14 April 2010

Oink, oink

Citizens Against Government Waste has released its annual Pig Book.  Rather depressing reading, although some of the earmarks are so strange they're funny.  The entire 2009 book may be found here.  Many of the projects for which the funds are appropriated are actually worth while; the problems are the means by which the funds were appropriated (often tacked on to wholly unrelated bills for instance, rather than subjecting them to normal budgetary debate), and the use of funds for specific projects where few jobs are generated and little use to the rest of the country can be found.  Rather than taking tax dollars from Florida and spending them on research into the uses of wool and wood in a few states (especially since these products have had developed uses for thousands of years), take fewer taxes from the states and allow them to utilize those funds as they see fit.  Or, if we just can't stand that, issue block grants to states based on population and economic factors to divvy up for state priorities.

Some of my favorites:
'$4,545,000 for wood utilization research in 10 states by 19 senators and 10 representatives. This research has cost taxpayers $95.3 million since 1985. One would think that after 24 years of research all the purposes for one of the world’s most basic construction materials would have been discovered.'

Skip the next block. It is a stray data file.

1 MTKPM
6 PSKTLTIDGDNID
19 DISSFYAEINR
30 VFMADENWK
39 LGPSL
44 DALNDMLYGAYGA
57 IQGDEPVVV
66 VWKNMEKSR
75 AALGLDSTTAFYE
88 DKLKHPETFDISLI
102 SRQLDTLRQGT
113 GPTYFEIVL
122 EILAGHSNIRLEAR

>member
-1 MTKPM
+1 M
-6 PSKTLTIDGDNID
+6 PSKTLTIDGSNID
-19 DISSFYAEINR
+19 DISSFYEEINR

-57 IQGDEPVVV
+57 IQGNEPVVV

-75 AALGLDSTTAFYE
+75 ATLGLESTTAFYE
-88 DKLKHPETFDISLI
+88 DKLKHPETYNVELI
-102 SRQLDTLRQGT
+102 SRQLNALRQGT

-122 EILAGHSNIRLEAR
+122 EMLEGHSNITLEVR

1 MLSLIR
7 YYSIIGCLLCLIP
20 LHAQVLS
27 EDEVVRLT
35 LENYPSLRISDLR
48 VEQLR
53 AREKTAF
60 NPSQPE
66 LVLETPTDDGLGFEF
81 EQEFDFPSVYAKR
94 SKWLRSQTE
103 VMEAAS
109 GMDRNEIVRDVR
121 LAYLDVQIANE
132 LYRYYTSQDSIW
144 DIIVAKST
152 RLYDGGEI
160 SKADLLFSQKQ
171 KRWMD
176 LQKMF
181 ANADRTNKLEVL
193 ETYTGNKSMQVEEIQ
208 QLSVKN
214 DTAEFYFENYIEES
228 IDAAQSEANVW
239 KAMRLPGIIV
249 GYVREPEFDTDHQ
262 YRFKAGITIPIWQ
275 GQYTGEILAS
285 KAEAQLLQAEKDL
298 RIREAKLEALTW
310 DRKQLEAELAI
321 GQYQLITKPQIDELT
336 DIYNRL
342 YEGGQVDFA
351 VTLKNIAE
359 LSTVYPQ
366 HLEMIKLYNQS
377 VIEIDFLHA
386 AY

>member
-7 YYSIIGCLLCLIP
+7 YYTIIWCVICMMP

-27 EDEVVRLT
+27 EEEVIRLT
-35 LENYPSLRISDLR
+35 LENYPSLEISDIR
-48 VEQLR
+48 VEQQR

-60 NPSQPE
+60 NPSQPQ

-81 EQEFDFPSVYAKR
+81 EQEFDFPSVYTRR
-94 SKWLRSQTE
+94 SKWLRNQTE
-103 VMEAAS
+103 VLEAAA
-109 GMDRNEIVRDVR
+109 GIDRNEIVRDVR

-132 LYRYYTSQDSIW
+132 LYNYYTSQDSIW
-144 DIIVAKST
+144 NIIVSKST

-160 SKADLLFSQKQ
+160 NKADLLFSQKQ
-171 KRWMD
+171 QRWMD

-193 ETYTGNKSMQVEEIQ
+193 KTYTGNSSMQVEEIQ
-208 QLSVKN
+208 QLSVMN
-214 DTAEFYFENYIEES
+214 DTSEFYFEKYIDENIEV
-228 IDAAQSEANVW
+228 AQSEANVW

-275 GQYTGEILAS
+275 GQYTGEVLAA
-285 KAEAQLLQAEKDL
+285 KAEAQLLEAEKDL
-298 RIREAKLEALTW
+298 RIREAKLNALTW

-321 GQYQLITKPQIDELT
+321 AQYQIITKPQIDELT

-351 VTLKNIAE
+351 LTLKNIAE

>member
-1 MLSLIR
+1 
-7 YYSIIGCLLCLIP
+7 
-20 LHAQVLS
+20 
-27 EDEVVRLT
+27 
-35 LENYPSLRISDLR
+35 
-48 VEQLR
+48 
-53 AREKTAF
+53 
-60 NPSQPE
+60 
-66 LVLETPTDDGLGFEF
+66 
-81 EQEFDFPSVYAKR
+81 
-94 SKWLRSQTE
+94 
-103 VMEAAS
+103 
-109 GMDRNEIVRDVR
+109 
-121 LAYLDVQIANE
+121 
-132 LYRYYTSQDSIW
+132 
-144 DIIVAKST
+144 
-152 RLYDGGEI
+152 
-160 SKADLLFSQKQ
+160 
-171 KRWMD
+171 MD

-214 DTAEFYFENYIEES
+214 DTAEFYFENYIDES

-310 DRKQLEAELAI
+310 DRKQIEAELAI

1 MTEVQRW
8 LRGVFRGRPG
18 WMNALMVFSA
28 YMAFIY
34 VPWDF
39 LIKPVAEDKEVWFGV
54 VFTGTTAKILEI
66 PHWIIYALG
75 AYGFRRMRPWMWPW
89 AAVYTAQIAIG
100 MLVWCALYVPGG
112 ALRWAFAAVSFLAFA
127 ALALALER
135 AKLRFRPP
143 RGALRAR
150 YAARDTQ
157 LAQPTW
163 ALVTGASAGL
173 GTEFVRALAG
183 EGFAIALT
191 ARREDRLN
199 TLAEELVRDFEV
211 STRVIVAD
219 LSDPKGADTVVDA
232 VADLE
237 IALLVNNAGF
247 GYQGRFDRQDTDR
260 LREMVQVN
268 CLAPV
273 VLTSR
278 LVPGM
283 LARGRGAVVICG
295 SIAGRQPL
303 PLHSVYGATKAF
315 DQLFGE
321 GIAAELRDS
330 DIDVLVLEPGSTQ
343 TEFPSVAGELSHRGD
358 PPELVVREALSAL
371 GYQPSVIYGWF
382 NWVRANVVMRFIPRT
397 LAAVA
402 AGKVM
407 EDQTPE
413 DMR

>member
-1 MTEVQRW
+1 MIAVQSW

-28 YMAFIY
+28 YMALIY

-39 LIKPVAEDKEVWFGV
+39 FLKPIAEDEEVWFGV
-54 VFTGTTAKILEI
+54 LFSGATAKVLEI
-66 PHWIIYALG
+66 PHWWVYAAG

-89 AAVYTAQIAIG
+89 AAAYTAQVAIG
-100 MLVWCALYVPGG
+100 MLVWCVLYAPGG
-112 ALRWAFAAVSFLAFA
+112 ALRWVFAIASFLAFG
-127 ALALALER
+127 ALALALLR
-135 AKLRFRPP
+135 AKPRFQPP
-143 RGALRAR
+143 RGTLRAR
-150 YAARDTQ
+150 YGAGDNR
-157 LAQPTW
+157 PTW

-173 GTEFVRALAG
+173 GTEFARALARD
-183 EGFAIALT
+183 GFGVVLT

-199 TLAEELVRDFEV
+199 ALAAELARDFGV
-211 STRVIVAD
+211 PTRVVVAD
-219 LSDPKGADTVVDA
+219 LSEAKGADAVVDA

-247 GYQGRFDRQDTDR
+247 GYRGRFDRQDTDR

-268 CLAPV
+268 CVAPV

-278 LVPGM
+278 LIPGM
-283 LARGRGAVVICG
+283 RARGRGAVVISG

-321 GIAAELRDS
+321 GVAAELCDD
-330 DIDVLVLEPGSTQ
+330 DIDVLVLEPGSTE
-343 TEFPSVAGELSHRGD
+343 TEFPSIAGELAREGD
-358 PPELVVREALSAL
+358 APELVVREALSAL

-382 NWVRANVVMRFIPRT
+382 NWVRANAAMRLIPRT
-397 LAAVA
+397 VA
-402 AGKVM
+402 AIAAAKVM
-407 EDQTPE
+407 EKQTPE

'$206,000 for wool research in three states (Montana, Texas, and Wyoming) by Reps. Mike Conaway (R-Texas) and Ciro Rodriguez (D-Texas). Since 1995, CAGW has uncovered 13 earmarks worth $3,417,453 for wool research, always in the same three states. While 47 states have figured out that wool can be best used to make a warm sweater, Montana, Texas, and Wyoming apparently are still trying to work out its practical utilizations.'
'$3,000,000 by Senate CJS Appropriations Subcommittee member Byron Dorgan (D-N.D.) and Sen. Kent Conrad (D-N.D.) for the University of North Dakota in Grand Forks to help make data received from NASA satellite images more accessible to the public. Apparently the two senators have not heard of NASA TV. According to the NASA website, “The NASA TV Public and Educational channels are ‘free-to-air,’ meaning your cable or satellite service provider can carry them at no cost.” Interested viewers should contact their local cable or satellite service provider to get NASA TV, and ask the senators for a rebate of their share of that $3 million.'


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